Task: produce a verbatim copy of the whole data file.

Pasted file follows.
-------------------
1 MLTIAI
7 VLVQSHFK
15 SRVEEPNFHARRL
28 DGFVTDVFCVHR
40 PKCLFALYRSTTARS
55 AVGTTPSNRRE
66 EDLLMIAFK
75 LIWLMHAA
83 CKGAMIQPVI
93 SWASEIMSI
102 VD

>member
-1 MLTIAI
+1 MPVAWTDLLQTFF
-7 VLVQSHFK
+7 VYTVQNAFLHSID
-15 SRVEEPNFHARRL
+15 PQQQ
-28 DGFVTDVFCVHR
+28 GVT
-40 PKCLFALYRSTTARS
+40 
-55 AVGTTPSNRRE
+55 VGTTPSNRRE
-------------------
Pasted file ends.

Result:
1 MLTIAI
7 VLVQSHFK
15 SRVEEPNFHARRL
28 DGFVTDVFCVHR
40 PKCLFALYRSTTARS
55 AVGTTPSNRRE
66 EDLLMIAFK
75 LIWLMHAA
83 CKGAMIQPVI
93 SWASEIMSI
102 VD

>member
-1 MLTIAI
+1 MPVAWTDLLQTFF
-7 VLVQSHFK
+7 VYTVQNAFLHSID
-15 SRVEEPNFHARRL
+15 PQQQ
-28 DGFVTDVFCVHR
+28 GVT
-40 PKCLFALYRSTTARS
+40 
-55 AVGTTPSNRRE
+55 VGTTPSNRRE